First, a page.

However, dual citizenship comes with its share of challenges. Perhaps the most prominent of these are situations where one’s non-US citizenship requires one to complete compulsory military service. Israel, where a term of service in the Israeli Defense Force is mandatory, has had as many as 1,000 American-Israeli dual citizens in its ranks.9 For those who consider a career in the State Department (the author of this blog entry included), dual citizens will not be granted security clearance beyond a certain level.10 From the perspective of states, dual citizenship can have problematic implications in the realms of tax evasion, jurisdiction, and national security.11 As one skeptic writes, “dual citizens benefit at the expense of most people.”12
I would say that this critique seems unduly harsh, but, as a dual citizen myself, I may be somewhat biased. I have always felt strongly that dual citizenship can contribute to the world being a more integrated and understanding place, and I cannot imagine a realistic circumstance under which I would voluntarily relinquish mine. Nevertheless, I have always admired those who so desire to integrate themselves into the fabric of the United States that they would do precisely that. Despite the criticism some skeptics have levied at the notion, there has been a trend upward in the number of nations that accept dual citizenship for expatriates, with only 47 countries continuing to automatically strip citizens of their status should they naturalize abroad.13 This trend is particularly evident in Oceania and the Americas, where immigration has historically been perceived as a strong boon to both the economy and to the national fabric.14 Overall, it seems that dual citizenship is becoming a more and more accepted phenomenon and one which, despite some initial difficulties gaining acceptance here in the United States, is here to stay.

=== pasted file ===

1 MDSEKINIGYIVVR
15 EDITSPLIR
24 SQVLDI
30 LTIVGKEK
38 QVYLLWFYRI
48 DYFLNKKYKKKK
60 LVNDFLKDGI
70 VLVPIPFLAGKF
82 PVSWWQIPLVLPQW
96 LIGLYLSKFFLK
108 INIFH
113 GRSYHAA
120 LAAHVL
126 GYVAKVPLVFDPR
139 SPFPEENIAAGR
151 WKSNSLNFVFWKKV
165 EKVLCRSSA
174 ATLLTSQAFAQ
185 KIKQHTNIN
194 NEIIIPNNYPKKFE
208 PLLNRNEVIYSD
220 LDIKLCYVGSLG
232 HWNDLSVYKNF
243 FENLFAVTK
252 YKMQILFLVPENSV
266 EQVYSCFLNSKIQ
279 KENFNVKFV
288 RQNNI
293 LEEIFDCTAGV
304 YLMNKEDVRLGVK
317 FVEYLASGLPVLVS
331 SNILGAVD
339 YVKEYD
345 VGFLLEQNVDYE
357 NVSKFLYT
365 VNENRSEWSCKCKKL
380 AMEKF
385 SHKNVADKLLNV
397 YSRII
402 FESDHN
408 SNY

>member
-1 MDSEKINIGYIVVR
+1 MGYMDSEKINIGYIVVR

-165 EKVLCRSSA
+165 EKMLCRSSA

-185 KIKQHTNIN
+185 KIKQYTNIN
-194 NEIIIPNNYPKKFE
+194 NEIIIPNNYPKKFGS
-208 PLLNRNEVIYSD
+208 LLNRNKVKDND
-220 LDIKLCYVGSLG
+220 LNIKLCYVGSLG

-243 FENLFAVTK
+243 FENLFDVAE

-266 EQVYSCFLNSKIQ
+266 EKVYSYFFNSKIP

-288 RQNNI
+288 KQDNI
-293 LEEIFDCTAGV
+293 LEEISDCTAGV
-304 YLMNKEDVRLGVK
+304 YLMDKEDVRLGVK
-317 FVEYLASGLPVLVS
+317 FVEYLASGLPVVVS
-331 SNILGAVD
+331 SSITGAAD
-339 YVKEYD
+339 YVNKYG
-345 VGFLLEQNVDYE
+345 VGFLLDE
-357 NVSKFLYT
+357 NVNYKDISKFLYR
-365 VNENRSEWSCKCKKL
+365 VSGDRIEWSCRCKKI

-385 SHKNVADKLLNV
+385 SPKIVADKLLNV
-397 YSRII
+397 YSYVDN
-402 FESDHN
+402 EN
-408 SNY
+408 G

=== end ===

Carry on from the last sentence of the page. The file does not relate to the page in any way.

INA 101(a)(22)
 See, e.g., 35 Stat. 2082 [Treaty with Portugal governing naturalization which entered into force in 1908]. “If a Portuguese subject naturalized in America, renews his residence in Portugal, without intent to return to America, he shall be held to have renounced his naturalization in the United States.” Id.
 Afroyim v. Rusk, 387 US 253 (1967).
 INA 349(a).
 INA 349(a). Emphasis added.
 Afroyim v. Rusk, 387 US 253 (1967).
 Elections Act of 28 September 1989, §§ B 3(2), Y 3(a).
 Chris Allbritton, 1,000 Americans Are Serving in the Israeli Army and They Aren’t Alone, Daily Beast (Apr. 14, 2017), https://www.thedailybeast.com/1000-americans-are-serving-in-the-israeli-army-and-they-arent-alone.
 Andres Loretdemola, The Problem with Dual Citizenship, Roosevelt Institute (Nov. 2, 2017), https://www.cornellrooseveltinstitute.org/intl/the-problem-with-dual-citizenship#:~:text=Dual%20citizenship%20has%20made%20it,to%20destabilize%20democratically%2Delected%20governments.&text=Then%20there%20is%20also%20the,has%20sovereignty%20over%20an%20individual.
 Dual Citizenship Trends in 2019, Best Citizenships (Jan. 9, 2020), https://best-citizenships.com/2020/01/09/automatic-citizenship-loss-with-dual-citizenship/.